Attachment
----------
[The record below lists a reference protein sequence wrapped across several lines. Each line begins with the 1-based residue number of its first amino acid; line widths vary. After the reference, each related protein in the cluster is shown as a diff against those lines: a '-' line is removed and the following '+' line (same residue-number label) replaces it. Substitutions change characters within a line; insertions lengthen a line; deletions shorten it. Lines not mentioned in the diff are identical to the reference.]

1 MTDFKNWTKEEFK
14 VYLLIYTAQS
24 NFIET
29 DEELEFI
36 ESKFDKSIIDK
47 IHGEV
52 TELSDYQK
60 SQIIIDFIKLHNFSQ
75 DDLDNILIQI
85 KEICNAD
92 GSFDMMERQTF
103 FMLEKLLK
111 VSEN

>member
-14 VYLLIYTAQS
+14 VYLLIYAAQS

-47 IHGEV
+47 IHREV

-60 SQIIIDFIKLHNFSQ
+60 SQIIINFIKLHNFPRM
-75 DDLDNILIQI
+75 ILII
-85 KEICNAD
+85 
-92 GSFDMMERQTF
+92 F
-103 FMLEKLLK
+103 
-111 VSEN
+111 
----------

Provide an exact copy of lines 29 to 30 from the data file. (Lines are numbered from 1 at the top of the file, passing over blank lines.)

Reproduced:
+103 
-111 VSEN